Start with a definition of any specialist terms (ex: Political parties are groups of people with similar ideologies who aim to hold political power and become the government). Add in an example or two (two only if possible; keep in mind you are very tight on time, e.g. do not go into detail about what the Countryside Alliance and WWF did, but do mention the name of two pressure groups if naming them is enough to count as two examples). End with a small explanation. This should not be too long; about 7 lines and 5 minutes should be enough to get you full marks. In fact, you may even finish this question in less than five minutes, thus buying you a bit of time.

    3. 10 markers

    You just need three paragraphs. Follow a typical PEA (point, example, analysis) format. Usually, you can find the point with a relevant example in the book. The analysis does not need to be very lengthy, but should be there. In paper 2, take a single point from the source and two from your own knowledge, but this is not a must and you can do just fine with two points from the source and one from your own knowledge. About 5-7 lines per paragraph and 10 minutes are enough.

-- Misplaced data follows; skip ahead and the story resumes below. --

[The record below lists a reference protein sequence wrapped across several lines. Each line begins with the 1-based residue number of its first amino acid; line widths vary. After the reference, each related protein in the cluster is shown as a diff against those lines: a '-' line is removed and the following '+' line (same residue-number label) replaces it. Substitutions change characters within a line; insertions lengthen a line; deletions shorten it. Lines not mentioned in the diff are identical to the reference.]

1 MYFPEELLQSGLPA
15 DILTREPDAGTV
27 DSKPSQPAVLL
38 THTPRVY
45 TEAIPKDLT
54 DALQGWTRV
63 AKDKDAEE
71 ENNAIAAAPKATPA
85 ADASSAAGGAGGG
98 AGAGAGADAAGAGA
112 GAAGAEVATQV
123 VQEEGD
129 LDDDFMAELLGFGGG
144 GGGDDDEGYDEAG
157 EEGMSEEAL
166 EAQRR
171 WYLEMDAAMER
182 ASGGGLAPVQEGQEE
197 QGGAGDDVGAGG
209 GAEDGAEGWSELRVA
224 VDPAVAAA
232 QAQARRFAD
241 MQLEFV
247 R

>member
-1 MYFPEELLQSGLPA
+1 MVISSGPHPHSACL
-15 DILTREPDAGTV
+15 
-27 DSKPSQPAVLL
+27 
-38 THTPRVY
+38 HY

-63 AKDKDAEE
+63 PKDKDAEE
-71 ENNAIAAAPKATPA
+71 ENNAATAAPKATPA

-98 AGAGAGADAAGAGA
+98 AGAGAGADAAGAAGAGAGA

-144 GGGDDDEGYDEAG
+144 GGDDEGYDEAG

4. 25 and 40 markers

    a) Start by defining any specialist terms if applicable. Show the two opposing sides of the question if there is one. If needed, show a continuity instead of two opposing sides (e.g. from Thatcher to Blair). End the introduction with your judgement. 4 lines is enough, but a longer introduction (6 lines) is acceptable if you need it. I myself did need a longer introduction; there is no shame in that.

    b) - For 25 markers, you always need five PEEL paragraphs that need to confer a balanced view while still supporting your argument. My favourite structure is to use an argument that supports my judgement, one against, followed by another one in favour, then another one contra, and to end with one more argument that is pro whatever I think. I stole this structure from a past student whose structure was praised in an examiner's report. I like this structure most since it shows both sides of the argument while still maintaining a strong start and ending that supports my thoughts. That being said, any structure will do as long as you put three paragraphs for your point and two against.

    - For 40 markers, this is basically the same, the only difference being that for 40 markers, you may need either four or five paragraphs. If you only need four paragraphs, my favourite structure is to start with a paragraph supporting my view, continue with two against, and finish with one that supports my view. Of course, any structure works, but starting off and ending with paragraphs against what you think does not really sit right with me and does not make for that strong an argument. In 40 markers, it may actually be a better idea to use more than one detailed example in order to support your argument, create a continuity or show a trend since you need to write a lot about little material. Your analysis needs to be bigger and more detailed than in 25 markers too.